A few words about cervical cancer screening

3 Aug

Each and every day, 30 women are diagnosed with cervical cancer (about 11,000 women per year) and 11 women die from it in USA. Cervical cancer symptoms include vaginal bleeding and discharge, pelvic pain and pain when having sex, weight loss, nausea and vomiting. Luckily, cervical cancer can be easily prevented with a couple of regular screening tests.

Cervical cancer screening Pap smear testThe first test, Pap test also called the Pap smear is performed in a clinic or the doctor’s office to check out precancers, or any abnormal cervical cells changes that may become cervical cancer in case left untreated or inappropriately treated. For the process, a metal or plastic tool, the speculum will be used by the doctor to widen the vagina to enable him or her to look at the vagina as well as the cervix. The doctor will then gather a small amount of cells along with mucus out of the cervix and nearby area. The cells will be then taken to a lab in a bottle of liquid (to preserve them) where they will be examined to detect if they are normal or not. All women are recommended to get the Pap test. During the Pap smear, the doctor may also do a pelvic exam to check your uterus, ovaries along with some nearby organs to verify that everything is fine. Also, sometimes, the doctor may be performing only a pelvic exam without a Pap smear so to know exactly the tests you are having, do not hesitate to ask your doctor.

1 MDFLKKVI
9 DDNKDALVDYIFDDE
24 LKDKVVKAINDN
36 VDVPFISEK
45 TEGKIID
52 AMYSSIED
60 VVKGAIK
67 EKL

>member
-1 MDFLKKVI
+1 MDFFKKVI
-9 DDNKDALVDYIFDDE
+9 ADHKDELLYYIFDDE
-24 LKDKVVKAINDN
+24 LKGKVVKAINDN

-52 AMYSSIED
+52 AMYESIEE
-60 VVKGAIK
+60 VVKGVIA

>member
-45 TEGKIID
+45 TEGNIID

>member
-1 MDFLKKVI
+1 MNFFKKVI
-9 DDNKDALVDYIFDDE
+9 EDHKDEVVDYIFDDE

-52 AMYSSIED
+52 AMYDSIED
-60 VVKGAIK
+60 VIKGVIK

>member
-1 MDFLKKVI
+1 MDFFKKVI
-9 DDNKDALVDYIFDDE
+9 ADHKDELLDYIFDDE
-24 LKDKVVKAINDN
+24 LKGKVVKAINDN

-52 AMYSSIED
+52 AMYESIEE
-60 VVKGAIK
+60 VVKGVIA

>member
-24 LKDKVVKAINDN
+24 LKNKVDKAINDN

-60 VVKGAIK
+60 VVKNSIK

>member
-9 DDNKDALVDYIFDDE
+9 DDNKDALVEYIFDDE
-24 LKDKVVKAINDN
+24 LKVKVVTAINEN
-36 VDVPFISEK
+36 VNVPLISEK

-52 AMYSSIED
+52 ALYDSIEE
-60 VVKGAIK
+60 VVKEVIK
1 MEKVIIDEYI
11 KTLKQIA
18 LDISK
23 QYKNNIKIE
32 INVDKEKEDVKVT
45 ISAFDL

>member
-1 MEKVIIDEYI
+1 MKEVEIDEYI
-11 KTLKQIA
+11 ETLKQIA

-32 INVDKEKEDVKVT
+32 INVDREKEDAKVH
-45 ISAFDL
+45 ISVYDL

The second test, the HPV test function is to check for a particular virus, the Human Papillomavirus that may trigger cervical cells changes. In case you are the both tests above (HPV test plus Pap test), the same cells gathered during the Pap test will be examined for HPV at the lab. Confer with your doctor to know if the HPV test is suitable for you.

For women with low income or do not have health insurance, they may benefit of a low-cost or even free Pap test sponsored by the NBCCEDP, National Breast and Cervical Cancer Early Detection Program. To find out if you qualify, call your local program or 1-800-CDC-INFO. It is critical that you get tested for cervical cancer and visit a cervical cancer specialist. A cervical cancer screening can help you save your life!